Integration with c++/python: yes it is possible to pass QObject instances to JS, but there are various classes in QGIS that are not derived from QObject – e.g. QgsFeature, QgsGeometry – and for performance reasons they should not be QObject children. Such classes would need some special wrappers – maybe a utility class that would handle serialization between JSON and class instance.

        Showing some web content directly in map canvas sounds good. There is already QGraphicsWebView class for that (from qt 4.6). Maybe a question will be how to handle mouse/keyboard events: currently they are always passed to the active map tool.

        I do not mean that the usage of web technologies in QGIS is a bad idea. My point is that we should clearly define their scope within QGIS. Use them just for showing some read-only content? Use them in some dialogs as interactive elements? Allow JS scripting/plugins?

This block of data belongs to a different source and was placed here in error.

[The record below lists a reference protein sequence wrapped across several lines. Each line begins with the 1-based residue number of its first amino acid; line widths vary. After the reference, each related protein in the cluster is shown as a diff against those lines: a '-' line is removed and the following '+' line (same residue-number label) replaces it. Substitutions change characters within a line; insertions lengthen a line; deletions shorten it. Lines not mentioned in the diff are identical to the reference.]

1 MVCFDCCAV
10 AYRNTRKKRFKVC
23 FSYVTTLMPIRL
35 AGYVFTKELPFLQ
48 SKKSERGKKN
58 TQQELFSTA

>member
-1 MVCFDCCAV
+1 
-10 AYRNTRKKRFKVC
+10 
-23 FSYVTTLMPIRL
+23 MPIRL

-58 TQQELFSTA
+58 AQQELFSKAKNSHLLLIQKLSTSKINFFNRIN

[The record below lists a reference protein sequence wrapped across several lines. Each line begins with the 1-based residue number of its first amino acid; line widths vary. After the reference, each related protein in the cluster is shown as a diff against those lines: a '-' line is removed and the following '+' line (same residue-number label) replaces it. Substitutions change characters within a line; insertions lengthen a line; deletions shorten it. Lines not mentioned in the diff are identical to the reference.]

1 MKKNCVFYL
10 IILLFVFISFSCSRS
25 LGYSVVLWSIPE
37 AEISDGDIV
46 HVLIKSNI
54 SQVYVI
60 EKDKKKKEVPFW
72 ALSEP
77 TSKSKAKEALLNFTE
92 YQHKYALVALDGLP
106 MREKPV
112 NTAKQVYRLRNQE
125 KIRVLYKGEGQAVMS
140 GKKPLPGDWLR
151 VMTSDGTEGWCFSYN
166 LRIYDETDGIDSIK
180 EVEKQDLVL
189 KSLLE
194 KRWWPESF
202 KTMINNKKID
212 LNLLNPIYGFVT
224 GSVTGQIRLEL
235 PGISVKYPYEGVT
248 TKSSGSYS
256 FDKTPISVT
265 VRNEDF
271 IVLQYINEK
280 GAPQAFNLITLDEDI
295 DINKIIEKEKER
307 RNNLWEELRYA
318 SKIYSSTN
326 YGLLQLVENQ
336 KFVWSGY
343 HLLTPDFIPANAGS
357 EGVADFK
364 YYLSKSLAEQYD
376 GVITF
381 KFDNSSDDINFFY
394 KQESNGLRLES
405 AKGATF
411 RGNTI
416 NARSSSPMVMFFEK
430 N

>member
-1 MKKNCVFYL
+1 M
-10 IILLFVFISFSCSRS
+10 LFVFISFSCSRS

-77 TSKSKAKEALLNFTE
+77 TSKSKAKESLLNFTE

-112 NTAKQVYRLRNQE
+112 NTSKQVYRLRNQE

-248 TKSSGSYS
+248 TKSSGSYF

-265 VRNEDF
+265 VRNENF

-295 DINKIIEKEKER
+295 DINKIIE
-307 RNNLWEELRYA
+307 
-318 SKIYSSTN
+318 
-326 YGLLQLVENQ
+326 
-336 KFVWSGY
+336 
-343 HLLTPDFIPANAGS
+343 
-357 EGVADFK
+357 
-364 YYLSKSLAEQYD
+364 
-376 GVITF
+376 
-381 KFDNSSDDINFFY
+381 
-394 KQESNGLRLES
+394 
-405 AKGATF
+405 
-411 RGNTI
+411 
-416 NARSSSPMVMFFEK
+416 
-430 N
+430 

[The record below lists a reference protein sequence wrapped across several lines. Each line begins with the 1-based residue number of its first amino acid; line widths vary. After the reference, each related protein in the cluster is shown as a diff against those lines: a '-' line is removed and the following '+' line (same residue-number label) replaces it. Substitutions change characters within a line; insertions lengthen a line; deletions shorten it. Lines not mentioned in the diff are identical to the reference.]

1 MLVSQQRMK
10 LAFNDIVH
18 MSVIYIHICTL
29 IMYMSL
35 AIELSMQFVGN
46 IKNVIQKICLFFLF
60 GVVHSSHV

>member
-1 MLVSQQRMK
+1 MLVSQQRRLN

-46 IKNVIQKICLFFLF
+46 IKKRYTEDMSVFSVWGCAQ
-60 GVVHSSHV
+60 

• drew

    Tim, can this be applied to the identify results window? (I’m assuming there is no reason why it can’t).

    I can see potential (for my work) for linking assets to multiple attachments (photos, documents etc) in a different way to eVis and other plugins. I like the way they do this in web apps. For example web apps that link photos to assets often do it with a nice javascript image slideshow like the ones here http://valums.com/javascript-image-galleries/ – How ever typically in GIS apps that I have used they return a link to the image and you then have to download it or view it in MS Paint or view it in the GIS app in some obsure pop up.

    I think as we move forward everything is getting more web focused. I think if QGIS can leverage this web functionality then you are on a winner.